Waste not, want not: solid waste management and environmental responsibility
When officials in Lee County, Fla., first announced plans to construct an energy-from-waste facility as part of a solid waste management program, the concept was met with considerable opposition from environmentally-conscious residents.
“There’s this idea that comes from a very personal and emotional level that burning garbage is bad. There are toxic emissions released into the air, etc. … and folks were understandably concerned,” said Lindsey Sampson, director of solid waste management for Lee County. “However, once they understood that the process meets and exceeds environmental standards while creating energy, that’s a concept everyone can get behind.”
Energy from waste
With Americans generating 250 million tons of garbage each year, the search for cost-effective, reliable and sustainable ways to deal with the 134 tons of material that winds up in environmentally hazardous landfills year after year is a constant one. For some communities, the solid waste solution is an EFW facility, which allows non-recyclable waste materials to be converted into useable heat, electricity or fuel through a variety of processes, including combustion, gasification, pyrolization, anaerobic digestion and landfill gas recovery.
“It’s a concept that is used widely in Europe,” said Sampson. “They don’t have room to create more landfills, so they have learned to appreciate the value of producing energy through environmentally responsible methods.”
Covanta Energy Corporation is an internationally recognized owner and operator of large-scale energy-from-waste facilities. Jill Stueck, vice president of corporate communications for Covanta, said she, too, understands community confusion over the process. But residents should rest assured that this is not the unmonitored incineration practices used before the Clean Air Act of 1970.
“It’s not even remotely close to it,” she said. “It’s a pollution-controlled, sustainable waste management program that not only embraces the three R’s of reduce, reuse and recycle, but takes it a step farther by recovering energy from waste, which is used to heat downtown areas and feed electricity back into the grid.”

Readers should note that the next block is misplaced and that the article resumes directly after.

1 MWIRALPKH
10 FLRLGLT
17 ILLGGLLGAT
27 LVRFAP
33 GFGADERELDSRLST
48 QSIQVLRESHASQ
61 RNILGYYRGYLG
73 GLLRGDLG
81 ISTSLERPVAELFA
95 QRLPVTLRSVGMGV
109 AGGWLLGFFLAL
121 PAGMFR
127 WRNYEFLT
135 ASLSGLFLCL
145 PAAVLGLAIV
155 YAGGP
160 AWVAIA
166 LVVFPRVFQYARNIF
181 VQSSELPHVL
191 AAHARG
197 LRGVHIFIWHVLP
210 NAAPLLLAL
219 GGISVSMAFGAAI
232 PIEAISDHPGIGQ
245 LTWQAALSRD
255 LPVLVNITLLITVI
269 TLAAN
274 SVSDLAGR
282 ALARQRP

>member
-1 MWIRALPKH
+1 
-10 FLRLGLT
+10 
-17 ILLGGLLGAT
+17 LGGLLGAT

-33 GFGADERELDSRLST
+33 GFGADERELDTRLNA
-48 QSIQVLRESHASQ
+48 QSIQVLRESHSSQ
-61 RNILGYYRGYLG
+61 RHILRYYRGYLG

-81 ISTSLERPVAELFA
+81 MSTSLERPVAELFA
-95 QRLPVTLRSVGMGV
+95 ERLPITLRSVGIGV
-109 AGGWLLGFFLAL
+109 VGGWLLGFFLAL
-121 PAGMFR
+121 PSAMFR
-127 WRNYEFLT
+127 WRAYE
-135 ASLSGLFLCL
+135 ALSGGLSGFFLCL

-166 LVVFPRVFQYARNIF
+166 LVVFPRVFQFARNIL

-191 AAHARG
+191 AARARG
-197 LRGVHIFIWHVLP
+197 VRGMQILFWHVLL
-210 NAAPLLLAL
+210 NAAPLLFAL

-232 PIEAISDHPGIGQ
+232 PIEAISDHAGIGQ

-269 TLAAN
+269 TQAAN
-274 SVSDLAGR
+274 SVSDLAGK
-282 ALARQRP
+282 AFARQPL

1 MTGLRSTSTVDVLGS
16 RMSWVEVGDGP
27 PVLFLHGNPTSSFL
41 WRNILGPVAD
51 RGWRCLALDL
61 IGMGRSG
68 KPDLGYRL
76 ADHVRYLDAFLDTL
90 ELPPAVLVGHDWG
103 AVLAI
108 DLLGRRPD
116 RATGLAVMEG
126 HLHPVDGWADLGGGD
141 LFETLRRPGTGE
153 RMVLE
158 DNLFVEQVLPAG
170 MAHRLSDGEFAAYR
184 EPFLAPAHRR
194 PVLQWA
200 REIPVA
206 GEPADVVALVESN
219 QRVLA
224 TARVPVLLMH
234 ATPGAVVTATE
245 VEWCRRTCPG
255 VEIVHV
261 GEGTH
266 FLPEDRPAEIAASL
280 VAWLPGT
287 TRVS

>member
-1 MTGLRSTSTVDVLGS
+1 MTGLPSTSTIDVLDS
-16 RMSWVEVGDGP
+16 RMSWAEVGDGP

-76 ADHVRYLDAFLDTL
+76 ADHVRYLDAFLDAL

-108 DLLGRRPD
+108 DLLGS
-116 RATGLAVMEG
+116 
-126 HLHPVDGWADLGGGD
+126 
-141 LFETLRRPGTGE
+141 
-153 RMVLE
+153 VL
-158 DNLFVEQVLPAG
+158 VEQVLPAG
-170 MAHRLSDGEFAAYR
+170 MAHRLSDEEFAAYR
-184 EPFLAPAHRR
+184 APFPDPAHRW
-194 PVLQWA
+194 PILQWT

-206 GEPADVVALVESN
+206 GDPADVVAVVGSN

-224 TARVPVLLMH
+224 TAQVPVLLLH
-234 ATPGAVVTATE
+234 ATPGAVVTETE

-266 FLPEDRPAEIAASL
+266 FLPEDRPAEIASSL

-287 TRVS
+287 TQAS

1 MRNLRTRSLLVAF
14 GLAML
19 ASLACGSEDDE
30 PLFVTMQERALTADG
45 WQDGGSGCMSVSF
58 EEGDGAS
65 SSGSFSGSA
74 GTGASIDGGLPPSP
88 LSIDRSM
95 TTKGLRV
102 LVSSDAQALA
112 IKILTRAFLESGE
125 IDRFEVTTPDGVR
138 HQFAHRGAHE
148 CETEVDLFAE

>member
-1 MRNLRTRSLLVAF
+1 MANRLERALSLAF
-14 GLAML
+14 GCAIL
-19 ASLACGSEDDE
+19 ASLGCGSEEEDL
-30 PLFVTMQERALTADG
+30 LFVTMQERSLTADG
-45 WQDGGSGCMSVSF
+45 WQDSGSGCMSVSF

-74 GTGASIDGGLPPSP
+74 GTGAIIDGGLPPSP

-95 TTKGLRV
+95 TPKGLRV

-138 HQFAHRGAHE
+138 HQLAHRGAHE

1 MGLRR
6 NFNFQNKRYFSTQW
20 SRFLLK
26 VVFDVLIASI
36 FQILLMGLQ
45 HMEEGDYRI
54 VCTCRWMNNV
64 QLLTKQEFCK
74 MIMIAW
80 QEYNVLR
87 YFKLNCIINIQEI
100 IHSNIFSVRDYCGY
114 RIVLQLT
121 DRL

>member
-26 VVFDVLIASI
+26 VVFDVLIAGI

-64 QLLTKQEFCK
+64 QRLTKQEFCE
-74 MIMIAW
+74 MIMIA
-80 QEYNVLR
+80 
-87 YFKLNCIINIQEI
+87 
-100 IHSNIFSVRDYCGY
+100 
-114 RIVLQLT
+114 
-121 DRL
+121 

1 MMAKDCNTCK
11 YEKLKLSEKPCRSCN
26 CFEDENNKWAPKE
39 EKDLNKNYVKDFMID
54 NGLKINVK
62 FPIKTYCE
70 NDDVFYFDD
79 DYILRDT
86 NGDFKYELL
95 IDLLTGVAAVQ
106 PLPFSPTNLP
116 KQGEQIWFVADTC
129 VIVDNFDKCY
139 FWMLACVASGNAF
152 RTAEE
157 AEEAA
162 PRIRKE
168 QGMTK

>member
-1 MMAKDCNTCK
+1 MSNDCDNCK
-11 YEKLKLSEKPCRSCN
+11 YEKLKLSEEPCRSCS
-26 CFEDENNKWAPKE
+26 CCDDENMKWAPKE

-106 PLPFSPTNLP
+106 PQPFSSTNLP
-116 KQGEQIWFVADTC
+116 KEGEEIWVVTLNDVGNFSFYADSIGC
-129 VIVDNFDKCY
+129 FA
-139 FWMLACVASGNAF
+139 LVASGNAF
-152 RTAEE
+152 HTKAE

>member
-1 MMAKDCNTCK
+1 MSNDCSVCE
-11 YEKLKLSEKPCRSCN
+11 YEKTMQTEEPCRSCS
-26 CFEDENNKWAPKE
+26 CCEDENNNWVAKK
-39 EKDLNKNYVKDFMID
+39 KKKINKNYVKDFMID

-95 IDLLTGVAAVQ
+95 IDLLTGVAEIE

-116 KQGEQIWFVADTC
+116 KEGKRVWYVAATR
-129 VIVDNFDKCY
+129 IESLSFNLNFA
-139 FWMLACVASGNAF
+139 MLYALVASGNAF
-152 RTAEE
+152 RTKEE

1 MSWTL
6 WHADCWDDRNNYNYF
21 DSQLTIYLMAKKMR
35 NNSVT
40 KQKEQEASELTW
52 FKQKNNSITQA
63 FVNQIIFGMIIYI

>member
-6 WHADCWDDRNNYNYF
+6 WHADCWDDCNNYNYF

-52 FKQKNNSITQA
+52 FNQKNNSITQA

“We pull out 400,000 tons of ferrous and over 150,000 tons of nonferrous metals each year. To put that in perspective, it’s enough metal to build five Golden Gate Bridges or for the production of over 1 billion aluminum beverage cans”
How does it work?
Waste is delivered to an EFW plant and temporarily stored in a bunker, which is maintained under negative pressure to control odor. The waste is then fed into a combustion chamber and burned at extremely high temperatures, generating heat, which boils water to create steam.
“People see smoke stacks and assume there is something toxic happening at our facilities, but in reality it’s just steam,” Stueck explained.
The steam turns a turbine-driven generator to produce electricity and heat while the state-of-the-art air pollution control equipment is used to cool, collect and clean combustion gases. All of the pollution controls, emissions and operating criteria comply with rigorous state and federal standards.
The residual material is then collected and filtered in order to find ferrous and non-ferrous metals that can be recycled before the remaining ash, or about 10 percent of the original solid waste material, is transported to the landfill.
“We pull out 400,000 tons of ferrous and over 150,000 tons of nonferrous metals each year. To put that in perspective, it’s enough metal to build five Golden Gate Bridges or for the production of over 1 billion aluminum beverage cans,” Stueck said.
While admittedly not inexpensive to start up, Sampson added that an EFW facility’s benefits outweigh its cost. Facilities are usually funded through municipal bonds with the payoff period laying typically between 20 and 25 years. At that point, a well-operated and maintained facility should be hitting its stride and prove an extremely worthwhile asset for the community.
Stueck said when looking at siting a new EFW facility, one factor to be considered is that the profitability of the arrangement often depends on the power purchase agreement negotiated with the utility for the sale of the electricity the plant produces. For the most part, counties want to be in control of the solid waste disposal in their communities to insulate them against radical rate changes. Given this, the preference is usually for a county to build its own facility.
“Most counties don’t want to site a landfill for waste disposal. In fact … the preference is for an EFW facility due to its much smaller footprint and relatively minimal environmental impact.”
In the 11 years that Lee County has operated its EFW facility, Sampson said thousands of people have toured the plant in order to gain a better understanding of waste management and environmental stewardship. As operations at the plant have expanded, there has been no dissent from the public regarding the ecological impact the plant has on the community.
“We have a stellar operating record and have demonstrated ourselves to be a good neighbor to the folks who live here,” Sampson noted. “Our solid waste division is committed to programs that make recycling, resource recovery and responsible waste management easier, and we will strive for even more effective and sustainable solutions for the future. We believe everything has value, even waste.”
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